Because patient needs and financial situations often differ dramatically, it is essential that healthcare providers give patients options and flexibility with their payment experience throughout the entire patient journey.
At one end of the spectrum, patients have expressed a willingness to pay more for services not related to clinical quality. For example, 4 in 10 patients would pay more for convenient care access, according to a 2022 survey by YouGov and AKASA. Similarly, 40% of patients said they would be willing to pay extra to schedule an appointment quickly, the survey found.
On the other end of the spectrum, many patients are struggling to afford care and medical bills. For example, an estimated 41% of people, or about 100 million adults, are dealing with medical debt, ranging from under $500 (16%) to $10,000 or more (12%), according to a 2022 report from the Kaiser Family Foundation.
Of those experiencing medical debt:
- 24% say they currently have medical or dental bills that are past due or that they are unable to pay
- 21% say they have bills they are paying off over time directly to a provider
- 17% say they have debt they owe to a bank, collection agency, or other lender
- Another 17% say they have medical or dental bills they have put on a credit card and are paying off over time and,
- 10% say they have debt they owe to a family member or friend for money borrowed to pay medical or dental bills.
With so many struggling to pay for medical care at the same time other patients are prioritizing ease, convenience, and familiarity, it is essential for providers to provide flexible payment options throughout the patient continuum.
Following are three healthcare payment trends expected to accelerate in the coming years:
- Support for expanded, next-generation payment methods: Consumers expect retailers to offer flexibility in how payments are made and are beginning to expect the same from healthcare providers. Look for providers to more widely embrace next-generation payment methods such as digital wallets (popular examples include Apple Pay and Google Pay) and buy-now-pay-later (BNPL) and installment plans, which are especially helpful for procedures or medications with high out-of-pocket costs. BNPL payments, for example, are expected to account for nearly a quarter of all global ecommerce transactions by 2026, up from just 9% in 2021, according to Juniper Research. While BNPL is attractive across all age groups, the option holds particular interest for younger consumers. In 2021 eMarketer forecasted that 44% of Gen Z and 37% of millennials would make a BNPL payment in 2022, compared to 23% of Gen X and 9.4% of Baby Boomers. Though growth of digital wallets, BNPL plans, and installment plans in healthcare have lagged other industries, these methods will continue to grow in popularity as patients increasingly expect their healthcare providers to accept the same payment methods they use with other merchants.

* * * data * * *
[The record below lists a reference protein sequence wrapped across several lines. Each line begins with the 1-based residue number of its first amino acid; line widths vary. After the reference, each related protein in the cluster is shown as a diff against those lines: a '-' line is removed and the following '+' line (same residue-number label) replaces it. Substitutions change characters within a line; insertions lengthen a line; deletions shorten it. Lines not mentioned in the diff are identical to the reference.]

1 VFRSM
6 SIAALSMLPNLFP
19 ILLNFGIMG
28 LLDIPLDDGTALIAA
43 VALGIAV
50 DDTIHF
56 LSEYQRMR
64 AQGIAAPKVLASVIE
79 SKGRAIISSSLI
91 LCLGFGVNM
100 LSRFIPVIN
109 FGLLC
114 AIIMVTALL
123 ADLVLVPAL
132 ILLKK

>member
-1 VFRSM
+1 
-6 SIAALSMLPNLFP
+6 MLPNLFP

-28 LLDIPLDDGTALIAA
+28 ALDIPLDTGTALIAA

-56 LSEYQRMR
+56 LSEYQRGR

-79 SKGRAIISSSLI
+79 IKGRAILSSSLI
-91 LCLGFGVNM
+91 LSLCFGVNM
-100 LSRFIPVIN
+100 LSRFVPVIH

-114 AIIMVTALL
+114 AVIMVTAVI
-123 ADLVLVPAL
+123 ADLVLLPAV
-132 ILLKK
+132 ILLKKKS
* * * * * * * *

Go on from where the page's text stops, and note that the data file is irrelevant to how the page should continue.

- Simplified payment acceptance: Healthcare providers should endeavor to make the payment process as painless and seamless for patients as possible before, during, and after the visit. This means supporting easy options such as near-field communication contactless payments, text-to-pay, and in-app payments. Similarly, providers can improve collections by giving patients the ability to pay in advance of visiting with their physicians. Tools embedded in patient portals can deliver estimates of out-of-pocket costs before the visit, based on expected visit type and patient history. With this approach, providers can collect not only co-pay funds at check-in but also the probable out-of-pocket costs. In addition, the patient’s credit card information can be stored in a token at the time of service, then charged for any balance due after the claim is adjudicated.
- Payment tokenization: As care delivery evolves towards digital options such as telehealth, so too must the healthcare payment experience evolve towards digitization. One important example of this trend is payment card tokenization, a process of storing consumers’ payment data for future use for greater ease and simplicity. Tokenization replaces cardholder data with a unique identifier known as a “token,” which allows medical practices to safely and securely process customer payments without storing sensitive payment information on their own servers. This gives patients the ability to quickly and easily pay their balance using the “card on file” without the need to hand their physical card to the provider each visit. Additionally, many leading payment platforms offer an account updater service, which enables merchants to ensure the card is up-to-date before attempting to take payment, reducing declines and improving payment collections for installment payments.
The payment process is an integral part of the overall patient experience. By supporting next-generation payment methods that boost security and convenience for consumers, providers can enhance patient satisfaction and loyalty. The easier it is for patients to pay and the less friction introduced to the overall payment experience, the greater the likelihood for healthcare providers to collect.
Photo: Auris, Getty Images